- The salient point about cloud storage (e.g. as provided by Memset is that it is a file up/download facility (i.e. you cannot run server-side scripting). It is useful for storing large files that are hardly ever going to be accessed.
so, if JS is not enabled, the user is referred to a suitable web page, e.g. /nojscript.html; but if JS is enabled, the makeLink() function turns the argument into a complete URL. If you've followed this so far, you'll know how to write the makeLink() function.
Code: Select all
<A href="/nojscript.html" onmouseover="this.href=makeLink('1_Transactions/ckt008.pdf');">
- You do not have to enable HTTP access; you can restrict access to FTP, and you can issue separate passwords for downloads and uploads.
- You ought to take a regular backup of the entire cloud site. I do this in a somewhat convoluted way. Firstly, I maintain a copy on my PC of what I have uploaded. Once a week I run a Windows 'scheduled task' that synchronises the cloud to my PC, i.e. it uploads any files that I have changed on my PC. Secondly, I run a separate sync task which downloads any files that have changed in the cloud storage to a separate copy of the cloud storage that I keep on a network drive. In other words - I back up my own work to the cloud storage, and I back up the cloud storage (which may include other people's uploads) to a third location.
- Generally, other people do not upload anything anyway but, where they do, I try to organise it so that they have their own folders and do not 'randomly' alter material created by someone else.
An issue that Im still thinking about (and which is the reason for this posting) is which is the best location for material that needs to remain confidential?, lets say financial records or minutes of private meetings. There are a number of possibilities...
- Encrypt the document. The encryption facility provided with the latest versions of WinZip is very powerful. All you need to do is to zip your documents with encryption switched on. Unfortunately, many of the people I deal with are not confident with tasks like this. Its also a bit of a pain if you have a large document archive.
- Store the document on a web server, which is password-protected. The standard authorisation method built-in to web servers is not particularly secure, and the user's password is transmitted en clair but the advantage is that the method is simple for the user. (Using an HTTPS page would be more secure). When I use this method I often make use of a Web Bug which sends me an email each time the page is accessed, although this is a bit like locking the stable door after the horse has bolted.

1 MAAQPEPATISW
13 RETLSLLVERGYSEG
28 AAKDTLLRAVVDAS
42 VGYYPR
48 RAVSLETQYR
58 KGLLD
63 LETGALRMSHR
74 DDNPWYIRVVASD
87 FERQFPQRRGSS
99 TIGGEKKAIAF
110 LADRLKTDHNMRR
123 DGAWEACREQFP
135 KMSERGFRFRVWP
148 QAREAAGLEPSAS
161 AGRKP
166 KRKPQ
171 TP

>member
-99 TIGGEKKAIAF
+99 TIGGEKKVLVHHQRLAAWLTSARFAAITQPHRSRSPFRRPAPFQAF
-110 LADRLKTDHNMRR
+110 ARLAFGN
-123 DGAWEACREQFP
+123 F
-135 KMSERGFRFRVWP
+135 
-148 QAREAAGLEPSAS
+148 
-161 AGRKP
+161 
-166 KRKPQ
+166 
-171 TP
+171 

- Store the documents on a web site, outside the HTTP document root. This is standard advice for storing material that you want to keep invisible to web site hackers, e.g. PHP scripts. The documents cannot be accessed by HTTP but they can be accessed by FTP. Of course, this method depends on having a secure FTP password and it has the disadvantage of not being able to warn you if security has been breached (i.e. the web bug, above). Instead, you would need to inspect the FTP log regularly.
- Place the documents in cloud storage, with FTP access only. Here, you probably wont be able to get access to an FTP log, so youre very much in the dark as to how secure your data is.
A further possibility would be to develop the system I use for Cave & Karst Science Online where the user has to log on to access the documents. The logon is transmitted en clair buts its somewhat easier to administer than the basic authorisation provided by web servers (i.e. when you password-protect a web page). The disadvantage is that, to avoid endless hand-writing of lists of files, the web server would need to run a 'dir' command to build up a list of documents to display to the user. That's easy if the documents are all on the web server; not so easy (but not impossible) if theyre in cloud storage at a remote location. Hmmm - I shall have to work on that.